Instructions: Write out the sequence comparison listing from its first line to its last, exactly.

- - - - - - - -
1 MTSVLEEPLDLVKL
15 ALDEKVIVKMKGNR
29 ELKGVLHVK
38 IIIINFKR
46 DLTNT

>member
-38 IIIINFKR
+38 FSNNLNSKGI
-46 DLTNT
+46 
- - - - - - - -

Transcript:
1 MTSVLEEPLDLVKL
15 ALDEKVIVKMKGNR
29 ELKGVLHVK
38 IIIINFKR
46 DLTNT

>member
-38 IIIINFKR
+38 FSNNLNSKGI
-46 DLTNT
+46 